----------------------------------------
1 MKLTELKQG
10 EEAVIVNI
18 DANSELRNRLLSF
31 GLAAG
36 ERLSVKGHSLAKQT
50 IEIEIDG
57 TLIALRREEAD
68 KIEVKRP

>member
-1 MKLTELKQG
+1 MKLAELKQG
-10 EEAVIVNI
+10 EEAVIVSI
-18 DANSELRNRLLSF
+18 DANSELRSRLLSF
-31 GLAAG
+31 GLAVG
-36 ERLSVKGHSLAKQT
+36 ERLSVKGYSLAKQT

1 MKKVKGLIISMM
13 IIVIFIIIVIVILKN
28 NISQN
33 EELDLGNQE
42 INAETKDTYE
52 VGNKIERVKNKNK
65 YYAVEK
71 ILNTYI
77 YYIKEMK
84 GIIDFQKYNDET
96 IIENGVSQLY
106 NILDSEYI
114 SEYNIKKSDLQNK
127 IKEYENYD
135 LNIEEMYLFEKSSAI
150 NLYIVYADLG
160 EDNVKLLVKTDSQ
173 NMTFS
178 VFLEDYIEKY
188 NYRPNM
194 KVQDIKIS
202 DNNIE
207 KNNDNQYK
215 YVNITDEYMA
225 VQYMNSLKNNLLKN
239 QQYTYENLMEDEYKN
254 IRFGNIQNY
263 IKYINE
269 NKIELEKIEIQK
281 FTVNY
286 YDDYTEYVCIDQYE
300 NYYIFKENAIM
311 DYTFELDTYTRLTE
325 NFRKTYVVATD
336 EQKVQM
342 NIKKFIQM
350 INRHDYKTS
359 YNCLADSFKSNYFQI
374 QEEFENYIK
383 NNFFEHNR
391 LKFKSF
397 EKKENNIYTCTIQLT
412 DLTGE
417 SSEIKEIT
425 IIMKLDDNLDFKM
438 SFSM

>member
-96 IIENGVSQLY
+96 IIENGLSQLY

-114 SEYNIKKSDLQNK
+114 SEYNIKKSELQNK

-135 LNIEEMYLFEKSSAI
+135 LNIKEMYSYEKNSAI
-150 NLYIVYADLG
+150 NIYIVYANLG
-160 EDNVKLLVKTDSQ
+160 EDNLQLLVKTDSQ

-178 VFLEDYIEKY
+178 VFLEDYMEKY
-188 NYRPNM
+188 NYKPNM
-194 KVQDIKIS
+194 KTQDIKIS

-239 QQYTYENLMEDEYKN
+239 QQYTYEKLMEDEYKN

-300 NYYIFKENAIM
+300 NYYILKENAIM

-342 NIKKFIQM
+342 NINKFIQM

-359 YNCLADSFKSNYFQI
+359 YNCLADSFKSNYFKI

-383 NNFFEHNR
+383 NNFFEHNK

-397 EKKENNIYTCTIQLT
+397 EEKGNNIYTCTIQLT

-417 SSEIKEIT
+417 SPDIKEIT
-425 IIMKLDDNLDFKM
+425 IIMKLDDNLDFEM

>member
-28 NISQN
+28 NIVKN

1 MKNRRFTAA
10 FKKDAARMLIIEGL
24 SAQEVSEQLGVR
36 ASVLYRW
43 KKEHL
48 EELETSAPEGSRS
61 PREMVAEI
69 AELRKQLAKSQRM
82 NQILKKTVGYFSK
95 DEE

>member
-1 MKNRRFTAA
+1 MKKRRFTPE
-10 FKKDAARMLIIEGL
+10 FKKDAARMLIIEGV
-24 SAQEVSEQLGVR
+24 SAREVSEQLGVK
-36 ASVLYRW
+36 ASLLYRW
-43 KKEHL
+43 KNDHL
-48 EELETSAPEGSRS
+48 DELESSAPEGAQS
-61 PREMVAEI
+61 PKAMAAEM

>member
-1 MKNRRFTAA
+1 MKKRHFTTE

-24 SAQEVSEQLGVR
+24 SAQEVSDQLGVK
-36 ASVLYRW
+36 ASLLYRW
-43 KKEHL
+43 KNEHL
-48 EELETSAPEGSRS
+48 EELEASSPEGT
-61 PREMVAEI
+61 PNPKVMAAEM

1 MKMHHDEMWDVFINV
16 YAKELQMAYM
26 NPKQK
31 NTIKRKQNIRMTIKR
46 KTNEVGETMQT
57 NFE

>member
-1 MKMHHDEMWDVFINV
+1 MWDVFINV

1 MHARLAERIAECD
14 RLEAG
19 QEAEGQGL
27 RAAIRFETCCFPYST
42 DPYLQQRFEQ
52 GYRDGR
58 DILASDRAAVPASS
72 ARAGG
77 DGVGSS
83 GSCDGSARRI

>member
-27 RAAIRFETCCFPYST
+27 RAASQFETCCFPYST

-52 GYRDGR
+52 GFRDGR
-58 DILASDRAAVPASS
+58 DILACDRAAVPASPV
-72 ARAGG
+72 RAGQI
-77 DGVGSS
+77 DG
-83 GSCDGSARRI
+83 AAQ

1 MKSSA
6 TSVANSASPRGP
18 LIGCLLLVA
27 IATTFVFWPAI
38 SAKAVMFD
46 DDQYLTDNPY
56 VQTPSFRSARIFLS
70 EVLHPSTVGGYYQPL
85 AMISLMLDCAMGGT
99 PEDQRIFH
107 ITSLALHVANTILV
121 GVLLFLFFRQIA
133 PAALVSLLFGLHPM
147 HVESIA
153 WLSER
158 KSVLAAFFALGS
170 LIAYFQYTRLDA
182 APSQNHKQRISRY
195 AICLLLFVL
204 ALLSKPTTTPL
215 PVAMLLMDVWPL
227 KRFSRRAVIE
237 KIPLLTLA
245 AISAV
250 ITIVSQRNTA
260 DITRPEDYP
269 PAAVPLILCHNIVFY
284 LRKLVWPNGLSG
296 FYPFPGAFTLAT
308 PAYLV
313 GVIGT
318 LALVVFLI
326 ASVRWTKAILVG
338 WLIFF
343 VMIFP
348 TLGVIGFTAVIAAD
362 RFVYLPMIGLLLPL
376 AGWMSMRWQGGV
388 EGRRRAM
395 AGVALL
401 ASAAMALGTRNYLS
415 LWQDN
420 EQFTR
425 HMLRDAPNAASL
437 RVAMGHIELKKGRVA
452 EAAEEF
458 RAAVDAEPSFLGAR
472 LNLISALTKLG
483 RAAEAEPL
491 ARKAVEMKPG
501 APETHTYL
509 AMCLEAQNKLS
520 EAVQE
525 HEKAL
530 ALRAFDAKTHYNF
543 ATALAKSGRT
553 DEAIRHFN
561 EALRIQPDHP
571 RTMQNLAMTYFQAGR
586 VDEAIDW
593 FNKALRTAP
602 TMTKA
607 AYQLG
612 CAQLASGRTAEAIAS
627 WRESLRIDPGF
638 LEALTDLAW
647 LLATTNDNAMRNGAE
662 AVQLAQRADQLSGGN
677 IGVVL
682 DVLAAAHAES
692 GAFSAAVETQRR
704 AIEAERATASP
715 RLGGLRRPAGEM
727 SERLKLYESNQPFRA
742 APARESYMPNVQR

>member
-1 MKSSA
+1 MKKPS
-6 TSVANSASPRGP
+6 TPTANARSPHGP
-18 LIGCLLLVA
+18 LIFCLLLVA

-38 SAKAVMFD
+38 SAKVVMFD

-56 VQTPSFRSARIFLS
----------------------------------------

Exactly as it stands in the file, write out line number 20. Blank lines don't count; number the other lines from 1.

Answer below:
1 MKKVKGLIISMM